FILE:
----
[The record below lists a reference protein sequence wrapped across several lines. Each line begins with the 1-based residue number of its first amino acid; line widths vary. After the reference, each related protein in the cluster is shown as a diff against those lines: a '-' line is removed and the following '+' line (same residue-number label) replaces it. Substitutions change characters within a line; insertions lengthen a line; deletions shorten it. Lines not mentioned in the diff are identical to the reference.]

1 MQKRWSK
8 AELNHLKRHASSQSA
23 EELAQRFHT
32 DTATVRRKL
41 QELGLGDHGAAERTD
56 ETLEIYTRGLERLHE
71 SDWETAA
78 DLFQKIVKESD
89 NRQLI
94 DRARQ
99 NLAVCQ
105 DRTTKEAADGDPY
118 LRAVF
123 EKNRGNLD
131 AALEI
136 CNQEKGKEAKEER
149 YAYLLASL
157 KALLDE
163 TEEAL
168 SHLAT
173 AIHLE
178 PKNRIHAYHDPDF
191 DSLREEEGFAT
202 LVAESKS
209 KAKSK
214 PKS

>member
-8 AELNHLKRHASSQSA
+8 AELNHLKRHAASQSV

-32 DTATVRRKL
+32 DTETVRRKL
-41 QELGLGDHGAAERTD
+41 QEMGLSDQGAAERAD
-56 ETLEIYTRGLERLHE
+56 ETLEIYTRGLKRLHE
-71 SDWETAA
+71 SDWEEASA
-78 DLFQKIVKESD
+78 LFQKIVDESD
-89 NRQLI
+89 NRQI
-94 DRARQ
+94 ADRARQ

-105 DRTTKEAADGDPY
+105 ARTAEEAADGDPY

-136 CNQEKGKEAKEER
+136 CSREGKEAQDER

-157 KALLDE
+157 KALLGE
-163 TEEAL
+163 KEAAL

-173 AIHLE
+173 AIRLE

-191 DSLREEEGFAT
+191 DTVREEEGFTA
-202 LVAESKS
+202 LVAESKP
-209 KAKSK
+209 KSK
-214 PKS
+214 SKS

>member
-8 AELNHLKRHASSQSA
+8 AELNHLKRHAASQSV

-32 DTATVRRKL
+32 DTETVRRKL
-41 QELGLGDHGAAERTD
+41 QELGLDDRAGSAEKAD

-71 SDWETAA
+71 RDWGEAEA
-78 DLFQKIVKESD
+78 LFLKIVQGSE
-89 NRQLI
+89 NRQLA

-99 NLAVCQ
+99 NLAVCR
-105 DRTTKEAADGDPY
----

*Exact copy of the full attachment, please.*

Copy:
[The record below lists a reference protein sequence wrapped across several lines. Each line begins with the 1-based residue number of its first amino acid; line widths vary. After the reference, each related protein in the cluster is shown as a diff against those lines: a '-' line is removed and the following '+' line (same residue-number label) replaces it. Substitutions change characters within a line; insertions lengthen a line; deletions shorten it. Lines not mentioned in the diff are identical to the reference.]

1 MQKRWSK
8 AELNHLKRHASSQSA
23 EELAQRFHT
32 DTATVRRKL
41 QELGLGDHGAAERTD
56 ETLEIYTRGLERLHE
71 SDWETAA
78 DLFQKIVKESD
89 NRQLI
94 DRARQ
99 NLAVCQ
105 DRTTKEAADGDPY
118 LRAVF
123 EKNRGNLD
131 AALEI
136 CNQEKGKEAKEER
149 YAYLLASL
157 KALLDE
163 TEEAL
168 SHLAT
173 AIHLE
178 PKNRIHAYHDPDF
191 DSLREEEGFAT
202 LVAESKS
209 KAKSK
214 PKS

>member
-8 AELNHLKRHASSQSA
+8 AELNHLKRHAASQSV

-32 DTATVRRKL
+32 DTETVRRKL
-41 QELGLGDHGAAERTD
+41 QEMGLSDQGAAERAD
-56 ETLEIYTRGLERLHE
+56 ETLEIYTRGLKRLHE
-71 SDWETAA
+71 SDWEEASA
-78 DLFQKIVKESD
+78 LFQKIVDESD
-89 NRQLI
+89 NRQI
-94 DRARQ
+94 ADRARQ

-105 DRTTKEAADGDPY
+105 ARTAEEAADGDPY

-136 CNQEKGKEAKEER
+136 CSREGKEAQDER

-157 KALLDE
+157 KALLGE
-163 TEEAL
+163 KEAAL

-173 AIHLE
+173 AIRLE

-191 DSLREEEGFAT
+191 DTVREEEGFTA
-202 LVAESKS
+202 LVAESKP
-209 KAKSK
+209 KSK
-214 PKS
+214 SKS

>member
-8 AELNHLKRHASSQSA
+8 AELNHLKRHAASQSV

-32 DTATVRRKL
+32 DTETVRRKL
-41 QELGLGDHGAAERTD
+41 QELGLDDRAGSAEKAD

-71 SDWETAA
+71 RDWGEAEA
-78 DLFQKIVKESD
+78 LFLKIVQGSE
-89 NRQLI
+89 NRQLA

-99 NLAVCQ
+99 NLAVCR
-105 DRTTKEAADGDPY